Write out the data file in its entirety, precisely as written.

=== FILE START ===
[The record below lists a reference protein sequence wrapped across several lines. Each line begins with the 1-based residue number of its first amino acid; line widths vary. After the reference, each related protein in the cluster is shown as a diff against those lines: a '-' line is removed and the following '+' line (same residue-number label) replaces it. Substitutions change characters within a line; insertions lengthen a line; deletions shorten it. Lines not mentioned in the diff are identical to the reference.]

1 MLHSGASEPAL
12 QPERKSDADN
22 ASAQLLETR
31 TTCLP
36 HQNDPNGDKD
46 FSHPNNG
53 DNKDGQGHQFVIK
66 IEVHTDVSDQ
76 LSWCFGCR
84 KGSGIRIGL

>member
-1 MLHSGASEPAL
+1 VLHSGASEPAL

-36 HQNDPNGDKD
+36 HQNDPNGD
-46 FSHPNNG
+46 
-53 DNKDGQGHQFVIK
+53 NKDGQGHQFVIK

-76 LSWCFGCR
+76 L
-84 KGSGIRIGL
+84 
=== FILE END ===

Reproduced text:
[The record below lists a reference protein sequence wrapped across several lines. Each line begins with the 1-based residue number of its first amino acid; line widths vary. After the reference, each related protein in the cluster is shown as a diff against those lines: a '-' line is removed and the following '+' line (same residue-number label) replaces it. Substitutions change characters within a line; insertions lengthen a line; deletions shorten it. Lines not mentioned in the diff are identical to the reference.]

1 MLHSGASEPAL
12 QPERKSDADN
22 ASAQLLETR
31 TTCLP
36 HQNDPNGDKD
46 FSHPNNG
53 DNKDGQGHQFVIK
66 IEVHTDVSDQ
76 LSWCFGCR
84 KGSGIRIGL

>member
-1 MLHSGASEPAL
+1 VLHSGASEPAL

-36 HQNDPNGDKD
+36 HQNDPNGD
-46 FSHPNNG
+46 
-53 DNKDGQGHQFVIK
+53 NKDGQGHQFVIK

-76 LSWCFGCR
+76 L
-84 KGSGIRIGL
+84 